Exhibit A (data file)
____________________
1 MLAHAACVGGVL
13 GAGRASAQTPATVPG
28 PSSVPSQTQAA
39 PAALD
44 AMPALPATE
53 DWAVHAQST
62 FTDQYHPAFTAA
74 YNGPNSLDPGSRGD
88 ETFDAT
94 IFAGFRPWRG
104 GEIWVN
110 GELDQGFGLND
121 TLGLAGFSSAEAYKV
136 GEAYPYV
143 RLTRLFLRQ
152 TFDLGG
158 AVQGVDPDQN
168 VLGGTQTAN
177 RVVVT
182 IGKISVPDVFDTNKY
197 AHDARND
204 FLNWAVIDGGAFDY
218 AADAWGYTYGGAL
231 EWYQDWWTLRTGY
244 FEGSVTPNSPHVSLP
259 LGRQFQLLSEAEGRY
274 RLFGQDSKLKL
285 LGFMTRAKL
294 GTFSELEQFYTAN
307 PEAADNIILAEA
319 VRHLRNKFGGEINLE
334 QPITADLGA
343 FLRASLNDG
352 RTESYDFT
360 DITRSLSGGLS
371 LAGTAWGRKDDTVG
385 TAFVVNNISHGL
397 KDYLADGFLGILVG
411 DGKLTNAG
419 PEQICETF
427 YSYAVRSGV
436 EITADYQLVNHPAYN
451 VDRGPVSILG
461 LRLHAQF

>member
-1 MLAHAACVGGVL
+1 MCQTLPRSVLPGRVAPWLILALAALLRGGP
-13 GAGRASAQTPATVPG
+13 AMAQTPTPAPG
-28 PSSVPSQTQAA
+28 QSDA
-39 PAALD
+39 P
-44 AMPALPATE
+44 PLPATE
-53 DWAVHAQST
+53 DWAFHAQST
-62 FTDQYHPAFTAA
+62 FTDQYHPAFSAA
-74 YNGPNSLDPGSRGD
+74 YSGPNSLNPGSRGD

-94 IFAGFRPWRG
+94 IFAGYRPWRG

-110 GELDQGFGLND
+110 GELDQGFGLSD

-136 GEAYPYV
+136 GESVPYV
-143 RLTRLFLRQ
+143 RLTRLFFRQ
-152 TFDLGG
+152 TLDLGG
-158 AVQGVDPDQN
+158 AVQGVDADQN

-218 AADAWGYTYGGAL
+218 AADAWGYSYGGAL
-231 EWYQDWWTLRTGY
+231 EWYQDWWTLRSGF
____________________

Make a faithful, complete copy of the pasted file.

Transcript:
1 MLAHAACVGGVL
13 GAGRASAQTPATVPG
28 PSSVPSQTQAA
39 PAALD
44 AMPALPATE
53 DWAVHAQST
62 FTDQYHPAFTAA
74 YNGPNSLDPGSRGD
88 ETFDAT
94 IFAGFRPWRG
104 GEIWVN
110 GELDQGFGLND
121 TLGLAGFSSAEAYKV
136 GEAYPYV
143 RLTRLFLRQ
152 TFDLGG
158 AVQGVDPDQN
168 VLGGTQTAN
177 RVVVT
182 IGKISVPDVFDTNKY
197 AHDARND
204 FLNWAVIDGGAFDY
218 AADAWGYTYGGAL
231 EWYQDWWTLRTGY
244 FEGSVTPNSPHVSLP
259 LGRQFQLLSEAEGRY
274 RLFGQDSKLKL
285 LGFMTRAKL
294 GTFSELEQFYTAN
307 PEAADNIILAEA
319 VRHLRNKFGGEINLE
334 QPITADLGA
343 FLRASLNDG
352 RTESYDFT
360 DITRSLSGGLS
371 LAGTAWGRKDDTVG
385 TAFVVNNISHGL
397 KDYLADGFLGILVG
411 DGKLTNAG
419 PEQICETF
427 YSYAVRSGV
436 EITADYQLVNHPAYN
451 VDRGPVSILG
461 LRLHAQF

>member
-1 MLAHAACVGGVL
+1 MCQTLPRSVLPGRVAPWLILALAALLRGGP
-13 GAGRASAQTPATVPG
+13 AMAQTPTPAPG
-28 PSSVPSQTQAA
+28 QSDA
-39 PAALD
+39 P
-44 AMPALPATE
+44 PLPATE
-53 DWAVHAQST
+53 DWAFHAQST
-62 FTDQYHPAFTAA
+62 FTDQYHPAFSAA
-74 YNGPNSLDPGSRGD
+74 YSGPNSLNPGSRGD

-94 IFAGFRPWRG
+94 IFAGYRPWRG

-110 GELDQGFGLND
+110 GELDQGFGLSD

-136 GEAYPYV
+136 GESVPYV
-143 RLTRLFLRQ
+143 RLTRLFFRQ
-152 TFDLGG
+152 TLDLGG
-158 AVQGVDPDQN
+158 AVQGVDADQN

-218 AADAWGYTYGGAL
+218 AADAWGYSYGGAL
-231 EWYQDWWTLRTGY
+231 EWYQDWWTLRSGF